Even though February is the shortest month of the year, we still have plenty of top stories to share with you, keeping you in the know when it comes to the latest security news and threats. So take an inside look at our top posts from the past month!
Facebook’s acquisition of WhatsApp made major headlines because of the record $19 billion purchase. When the math is broken down, it’s pretty obvious that the revenue stream WhatsApp will bring in can’t cover the acquisition cost in the short or mid-term, so this raises the question about whether or not in-app ads will eventually emerge, along with accompanying privacy-intrusive monitoring tools, including message scanning (think Gmail). So is it time to seek a replacement? We don’t see a reason to panic just yet. In their posts regarding the acquisition, both Facebook’s head Mark Zuckerberg and WhatsApp boss Jan Koum stress that WhatsApp remains a separate company with its own independent policy, and given the fact that Jan Koum is famous for his disapproval of an ad-driven revenue model, we don’t expect ads and analytics to emerge anytime soon. There are no new reasons to worry about messaging privacy either. WhatsApp has dealt with breaches in the past and presently uses receive reasonable encryption, plus service owners claim that users’ messages are never stored after delivery to the recipient. Confidential data shouldn’t be sent unencrypted over standard communication channels and you should be using dedicated security tools to protect your data from prying eyes. The only real threat to watch for in the near future is a wave of fake emails and messages urging you to “confirm your WhatsApp account” or “opt out of Facebook ads inside WhatsApp” or something similar.
Events like the Winter Olympics draw cybercriminals to prey on the unsuspecting. At such times, they are likely to try to use forged webpages that pose as legitimate web-resources to try to sell fake tickets or collect private data from those willing to attend such sports events. Keep these tips in mind when visiting or participating in global events like the Winter Olympics:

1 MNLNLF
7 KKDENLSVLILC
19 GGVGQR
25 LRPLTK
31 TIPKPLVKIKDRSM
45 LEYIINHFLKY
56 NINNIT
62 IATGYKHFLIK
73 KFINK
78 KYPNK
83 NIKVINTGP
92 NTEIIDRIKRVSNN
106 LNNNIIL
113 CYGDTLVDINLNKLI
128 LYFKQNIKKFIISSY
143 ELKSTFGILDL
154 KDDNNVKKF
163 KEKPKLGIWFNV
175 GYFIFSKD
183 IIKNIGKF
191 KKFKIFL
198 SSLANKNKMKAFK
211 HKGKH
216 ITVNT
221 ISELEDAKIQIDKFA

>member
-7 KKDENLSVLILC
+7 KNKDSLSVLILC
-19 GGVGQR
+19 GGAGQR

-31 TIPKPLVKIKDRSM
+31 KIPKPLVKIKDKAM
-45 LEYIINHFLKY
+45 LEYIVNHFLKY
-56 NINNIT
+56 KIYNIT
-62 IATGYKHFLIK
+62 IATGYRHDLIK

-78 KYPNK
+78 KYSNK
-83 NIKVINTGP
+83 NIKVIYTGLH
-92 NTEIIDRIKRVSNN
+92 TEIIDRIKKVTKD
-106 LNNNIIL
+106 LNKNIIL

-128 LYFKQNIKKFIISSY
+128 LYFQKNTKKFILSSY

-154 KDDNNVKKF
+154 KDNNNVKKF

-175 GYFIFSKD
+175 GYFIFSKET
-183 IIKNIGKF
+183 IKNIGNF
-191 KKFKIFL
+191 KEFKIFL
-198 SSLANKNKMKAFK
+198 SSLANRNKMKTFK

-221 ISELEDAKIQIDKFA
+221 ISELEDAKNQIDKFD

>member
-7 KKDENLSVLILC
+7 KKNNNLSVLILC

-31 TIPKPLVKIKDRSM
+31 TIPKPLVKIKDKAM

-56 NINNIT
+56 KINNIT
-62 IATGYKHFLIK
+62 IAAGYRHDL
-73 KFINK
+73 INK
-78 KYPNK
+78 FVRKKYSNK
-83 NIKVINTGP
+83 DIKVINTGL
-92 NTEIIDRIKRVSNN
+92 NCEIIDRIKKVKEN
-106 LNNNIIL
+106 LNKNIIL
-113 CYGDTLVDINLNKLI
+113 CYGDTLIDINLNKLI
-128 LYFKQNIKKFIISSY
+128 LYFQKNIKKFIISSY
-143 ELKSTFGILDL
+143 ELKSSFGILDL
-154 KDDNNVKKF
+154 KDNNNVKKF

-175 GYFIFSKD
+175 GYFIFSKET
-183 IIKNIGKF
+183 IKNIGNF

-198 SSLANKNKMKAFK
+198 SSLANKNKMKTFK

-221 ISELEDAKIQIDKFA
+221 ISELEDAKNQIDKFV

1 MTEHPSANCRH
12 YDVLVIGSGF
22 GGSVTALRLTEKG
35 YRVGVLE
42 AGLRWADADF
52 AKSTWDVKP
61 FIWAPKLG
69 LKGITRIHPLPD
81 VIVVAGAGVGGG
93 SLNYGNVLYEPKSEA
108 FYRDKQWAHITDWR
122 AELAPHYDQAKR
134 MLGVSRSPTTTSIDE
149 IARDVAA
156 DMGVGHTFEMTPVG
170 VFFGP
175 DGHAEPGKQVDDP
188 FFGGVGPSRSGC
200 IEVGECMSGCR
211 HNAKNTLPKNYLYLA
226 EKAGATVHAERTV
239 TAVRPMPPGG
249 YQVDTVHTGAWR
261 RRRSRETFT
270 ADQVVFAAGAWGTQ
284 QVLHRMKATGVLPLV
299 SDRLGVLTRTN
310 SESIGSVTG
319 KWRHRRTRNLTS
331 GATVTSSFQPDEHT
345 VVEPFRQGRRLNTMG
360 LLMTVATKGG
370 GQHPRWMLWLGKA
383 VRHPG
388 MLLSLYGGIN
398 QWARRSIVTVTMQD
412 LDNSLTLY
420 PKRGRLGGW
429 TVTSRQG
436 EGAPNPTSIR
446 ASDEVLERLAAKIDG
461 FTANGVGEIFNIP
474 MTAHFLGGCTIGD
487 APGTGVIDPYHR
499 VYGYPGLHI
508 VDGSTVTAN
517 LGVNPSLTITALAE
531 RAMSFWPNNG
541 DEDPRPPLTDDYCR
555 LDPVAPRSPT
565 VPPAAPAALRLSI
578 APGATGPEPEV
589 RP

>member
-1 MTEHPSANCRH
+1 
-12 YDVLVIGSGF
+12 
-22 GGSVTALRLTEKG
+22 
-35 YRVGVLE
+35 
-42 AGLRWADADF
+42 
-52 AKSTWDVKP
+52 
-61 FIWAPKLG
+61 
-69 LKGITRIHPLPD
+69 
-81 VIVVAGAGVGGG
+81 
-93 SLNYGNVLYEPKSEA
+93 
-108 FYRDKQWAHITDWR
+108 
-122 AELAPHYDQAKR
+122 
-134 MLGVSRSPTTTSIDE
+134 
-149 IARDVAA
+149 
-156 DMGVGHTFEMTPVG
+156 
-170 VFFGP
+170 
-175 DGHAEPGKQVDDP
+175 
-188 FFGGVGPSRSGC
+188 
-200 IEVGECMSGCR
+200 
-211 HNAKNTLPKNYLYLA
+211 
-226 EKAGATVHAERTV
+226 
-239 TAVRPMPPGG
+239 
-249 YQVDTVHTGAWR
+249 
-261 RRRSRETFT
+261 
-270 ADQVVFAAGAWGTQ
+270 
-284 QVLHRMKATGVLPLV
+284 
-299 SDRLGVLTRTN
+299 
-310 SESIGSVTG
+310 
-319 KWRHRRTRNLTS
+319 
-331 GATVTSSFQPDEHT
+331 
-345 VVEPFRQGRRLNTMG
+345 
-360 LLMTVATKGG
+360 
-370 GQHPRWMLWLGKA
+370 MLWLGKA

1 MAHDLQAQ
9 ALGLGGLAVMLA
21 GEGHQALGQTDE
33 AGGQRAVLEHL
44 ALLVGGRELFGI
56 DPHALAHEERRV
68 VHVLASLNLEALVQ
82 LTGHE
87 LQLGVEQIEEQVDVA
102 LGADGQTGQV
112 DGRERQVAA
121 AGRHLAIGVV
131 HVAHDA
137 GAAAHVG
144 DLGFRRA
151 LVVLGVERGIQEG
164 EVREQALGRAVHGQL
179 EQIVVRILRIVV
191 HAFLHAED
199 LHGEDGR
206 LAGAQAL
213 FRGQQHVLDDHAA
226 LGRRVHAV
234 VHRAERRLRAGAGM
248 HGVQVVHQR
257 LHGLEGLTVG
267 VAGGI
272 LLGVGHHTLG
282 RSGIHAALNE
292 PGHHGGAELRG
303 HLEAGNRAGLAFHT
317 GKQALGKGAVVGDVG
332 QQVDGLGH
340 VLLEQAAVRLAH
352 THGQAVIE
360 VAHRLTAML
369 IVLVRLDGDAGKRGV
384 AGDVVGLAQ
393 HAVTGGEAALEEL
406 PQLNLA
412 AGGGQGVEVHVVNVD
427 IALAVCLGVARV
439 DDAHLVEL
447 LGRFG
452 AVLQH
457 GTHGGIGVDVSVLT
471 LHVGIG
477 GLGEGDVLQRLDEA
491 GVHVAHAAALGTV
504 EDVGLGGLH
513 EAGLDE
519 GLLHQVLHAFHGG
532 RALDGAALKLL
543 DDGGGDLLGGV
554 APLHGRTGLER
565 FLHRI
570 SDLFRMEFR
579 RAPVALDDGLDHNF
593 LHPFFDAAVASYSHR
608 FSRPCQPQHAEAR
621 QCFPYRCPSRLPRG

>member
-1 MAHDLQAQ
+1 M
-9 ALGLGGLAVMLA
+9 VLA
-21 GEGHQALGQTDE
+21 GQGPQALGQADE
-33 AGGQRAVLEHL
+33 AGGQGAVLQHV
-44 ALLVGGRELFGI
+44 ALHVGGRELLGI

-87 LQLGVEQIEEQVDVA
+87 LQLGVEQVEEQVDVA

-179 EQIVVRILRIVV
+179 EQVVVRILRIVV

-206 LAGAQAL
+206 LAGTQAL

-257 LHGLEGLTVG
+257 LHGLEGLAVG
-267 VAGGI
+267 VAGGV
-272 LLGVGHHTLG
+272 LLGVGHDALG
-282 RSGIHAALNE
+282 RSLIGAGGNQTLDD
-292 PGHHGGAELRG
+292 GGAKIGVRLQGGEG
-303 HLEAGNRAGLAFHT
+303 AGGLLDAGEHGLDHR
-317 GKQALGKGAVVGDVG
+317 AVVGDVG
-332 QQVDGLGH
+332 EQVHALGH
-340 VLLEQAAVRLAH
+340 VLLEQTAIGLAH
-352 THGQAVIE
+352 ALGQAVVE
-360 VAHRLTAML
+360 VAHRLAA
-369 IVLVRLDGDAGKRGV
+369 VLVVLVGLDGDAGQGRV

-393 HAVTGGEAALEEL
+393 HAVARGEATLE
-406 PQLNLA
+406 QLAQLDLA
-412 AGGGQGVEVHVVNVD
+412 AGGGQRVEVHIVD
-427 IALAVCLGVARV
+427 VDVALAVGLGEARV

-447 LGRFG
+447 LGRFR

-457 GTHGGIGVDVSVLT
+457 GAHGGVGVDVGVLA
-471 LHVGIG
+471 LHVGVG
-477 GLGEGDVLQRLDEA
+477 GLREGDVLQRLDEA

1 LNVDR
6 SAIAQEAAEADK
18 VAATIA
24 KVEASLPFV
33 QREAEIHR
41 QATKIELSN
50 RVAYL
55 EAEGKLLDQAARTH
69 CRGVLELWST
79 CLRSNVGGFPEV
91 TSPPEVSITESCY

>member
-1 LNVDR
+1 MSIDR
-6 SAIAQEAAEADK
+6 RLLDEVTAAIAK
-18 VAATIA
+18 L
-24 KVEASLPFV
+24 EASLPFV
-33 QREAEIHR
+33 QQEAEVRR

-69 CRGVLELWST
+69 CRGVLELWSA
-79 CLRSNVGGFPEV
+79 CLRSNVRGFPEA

- We highly recommend not opening any attachment in a suspicious e-mail or social network message
- keep their anti-malware solution constantly updated
- Extra caution is required while using public Wi-Fi networks
- Use a protected VPN connection or a software solution for online payment or online banking services
The Mask – Unveiling the World’s Most Sophisticated APT Campaign
During the company’s Security Analyst Summit in the Dominican Republic, Kaspersky Lab unveiled a new threat called “Careto,” which is apparently Spanish for “ugly face” or “mask,” though there appears to be a bit of dissension about this among Spanish speakers. A hacking group that is likely backed by an unknown national government created the threat, and has been targeting government agencies, embassies, diplomatic offices and energy companies for more than five years. Kaspersky researchers are calling this the most sophisticated advanced persistent threat campaign they have ever seen. This campaign is alarming because it not only demonstrates that highly skilled attackers are learning and honing their trade, but also because the Mask has existed under the radar, silently intercepting sensitive data since 2007. Had the attackers not tried to exploit a patched vulnerability in an older version of Kaspersky product, Costin Raiu, the director of the company’s Global Research and Analysis Team, said his researchers might have never found it. However, highly sophisticated APT campaigns like this one are generally designed to infect the machines of individuals with access to very specific, highly-sought after networks, in this case mostly those of government agencies and energy companies, and whoever is responsible for the campaign shut it down mere hours after Kaspersky’s Global Research and Analysis Team published a preview of the APT campaign.